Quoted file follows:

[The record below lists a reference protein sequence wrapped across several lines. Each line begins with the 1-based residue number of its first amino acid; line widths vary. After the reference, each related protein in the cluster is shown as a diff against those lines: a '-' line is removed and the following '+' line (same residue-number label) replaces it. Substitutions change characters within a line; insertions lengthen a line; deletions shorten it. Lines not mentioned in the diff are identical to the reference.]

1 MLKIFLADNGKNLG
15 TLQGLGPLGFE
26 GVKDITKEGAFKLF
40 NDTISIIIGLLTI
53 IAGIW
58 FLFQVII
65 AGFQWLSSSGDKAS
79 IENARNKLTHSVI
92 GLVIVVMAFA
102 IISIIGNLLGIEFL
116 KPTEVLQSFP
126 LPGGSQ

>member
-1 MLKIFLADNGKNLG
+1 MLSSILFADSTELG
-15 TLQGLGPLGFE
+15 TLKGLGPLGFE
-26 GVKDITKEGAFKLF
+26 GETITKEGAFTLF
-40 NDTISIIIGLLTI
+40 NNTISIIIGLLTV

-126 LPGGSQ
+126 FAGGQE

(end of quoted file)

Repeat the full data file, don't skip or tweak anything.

[The record below lists a reference protein sequence wrapped across several lines. Each line begins with the 1-based residue number of its first amino acid; line widths vary. After the reference, each related protein in the cluster is shown as a diff against those lines: a '-' line is removed and the following '+' line (same residue-number label) replaces it. Substitutions change characters within a line; insertions lengthen a line; deletions shorten it. Lines not mentioned in the diff are identical to the reference.]

1 MLKIFLADNGKNLG
15 TLQGLGPLGFE
26 GVKDITKEGAFKLF
40 NDTISIIIGLLTI
53 IAGIW
58 FLFQVII
65 AGFQWLSSSGDKAS
79 IENARNKLTHSVI
92 GLVIVVMAFA
102 IISIIGNLLGIEFL
116 KPTEVLQSFP
126 LPGGSQ

>member
-1 MLKIFLADNGKNLG
+1 MLSSILFADSTELG
-15 TLQGLGPLGFE
+15 TLKGLGPLGFE
-26 GVKDITKEGAFKLF
+26 GETITKEGAFTLF
-40 NDTISIIIGLLTI
+40 NNTISIIIGLLTV

-126 LPGGSQ
+126 FAGGQE